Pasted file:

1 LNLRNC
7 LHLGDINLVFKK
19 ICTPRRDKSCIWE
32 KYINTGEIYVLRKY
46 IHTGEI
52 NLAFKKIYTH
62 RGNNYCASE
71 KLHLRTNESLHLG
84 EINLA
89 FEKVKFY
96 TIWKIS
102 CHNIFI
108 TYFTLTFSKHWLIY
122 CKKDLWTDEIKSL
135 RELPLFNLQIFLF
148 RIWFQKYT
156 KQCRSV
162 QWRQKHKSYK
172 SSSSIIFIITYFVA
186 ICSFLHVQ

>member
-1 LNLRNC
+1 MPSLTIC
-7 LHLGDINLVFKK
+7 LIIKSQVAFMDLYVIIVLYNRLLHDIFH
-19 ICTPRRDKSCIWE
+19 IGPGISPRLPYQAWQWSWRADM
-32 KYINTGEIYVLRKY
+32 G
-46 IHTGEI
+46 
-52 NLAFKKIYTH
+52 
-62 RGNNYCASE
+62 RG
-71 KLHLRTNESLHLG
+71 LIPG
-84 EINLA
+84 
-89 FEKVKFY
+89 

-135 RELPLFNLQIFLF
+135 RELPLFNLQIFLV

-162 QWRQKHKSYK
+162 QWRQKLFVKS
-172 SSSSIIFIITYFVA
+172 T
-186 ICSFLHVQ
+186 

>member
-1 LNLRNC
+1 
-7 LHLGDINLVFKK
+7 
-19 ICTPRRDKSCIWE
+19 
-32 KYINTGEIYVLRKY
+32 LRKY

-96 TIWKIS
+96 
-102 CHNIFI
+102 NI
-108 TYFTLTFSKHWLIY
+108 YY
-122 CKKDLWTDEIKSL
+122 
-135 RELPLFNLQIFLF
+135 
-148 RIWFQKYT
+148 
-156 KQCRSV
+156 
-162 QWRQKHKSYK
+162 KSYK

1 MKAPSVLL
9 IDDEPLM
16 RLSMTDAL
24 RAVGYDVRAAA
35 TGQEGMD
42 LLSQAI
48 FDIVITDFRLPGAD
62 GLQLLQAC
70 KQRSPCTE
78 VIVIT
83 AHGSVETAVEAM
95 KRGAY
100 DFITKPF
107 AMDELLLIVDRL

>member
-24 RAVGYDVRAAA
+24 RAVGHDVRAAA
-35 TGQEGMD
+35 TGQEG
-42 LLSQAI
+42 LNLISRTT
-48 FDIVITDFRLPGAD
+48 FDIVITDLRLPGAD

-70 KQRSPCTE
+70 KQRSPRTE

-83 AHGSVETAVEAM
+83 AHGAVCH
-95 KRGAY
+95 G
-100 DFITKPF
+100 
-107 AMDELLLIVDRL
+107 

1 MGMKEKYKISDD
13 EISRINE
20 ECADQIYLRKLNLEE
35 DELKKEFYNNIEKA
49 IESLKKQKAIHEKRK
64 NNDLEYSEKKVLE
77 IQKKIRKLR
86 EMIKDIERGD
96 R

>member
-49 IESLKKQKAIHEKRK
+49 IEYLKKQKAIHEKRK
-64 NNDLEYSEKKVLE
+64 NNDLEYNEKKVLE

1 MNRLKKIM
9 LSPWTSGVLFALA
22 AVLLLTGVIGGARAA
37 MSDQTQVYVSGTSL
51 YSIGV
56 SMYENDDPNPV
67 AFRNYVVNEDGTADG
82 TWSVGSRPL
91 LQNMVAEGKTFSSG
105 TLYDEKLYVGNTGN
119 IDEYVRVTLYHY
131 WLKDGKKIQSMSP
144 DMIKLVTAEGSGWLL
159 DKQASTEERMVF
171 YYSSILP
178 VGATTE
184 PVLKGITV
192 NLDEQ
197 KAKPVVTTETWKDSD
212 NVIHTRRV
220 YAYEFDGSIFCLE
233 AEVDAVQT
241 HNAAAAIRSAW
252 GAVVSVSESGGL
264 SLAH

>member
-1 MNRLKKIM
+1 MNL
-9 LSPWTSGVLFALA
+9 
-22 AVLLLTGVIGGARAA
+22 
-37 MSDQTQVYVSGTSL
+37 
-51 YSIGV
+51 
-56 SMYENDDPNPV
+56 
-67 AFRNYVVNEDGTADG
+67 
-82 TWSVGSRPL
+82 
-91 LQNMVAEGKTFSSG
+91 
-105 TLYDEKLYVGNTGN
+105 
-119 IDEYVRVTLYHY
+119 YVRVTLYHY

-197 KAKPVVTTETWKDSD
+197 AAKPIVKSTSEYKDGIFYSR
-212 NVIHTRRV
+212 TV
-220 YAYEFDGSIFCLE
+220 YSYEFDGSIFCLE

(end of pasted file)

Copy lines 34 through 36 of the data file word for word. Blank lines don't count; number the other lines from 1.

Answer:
-62 RGNNYCASE
+62 RG
-71 KLHLRTNESLHLG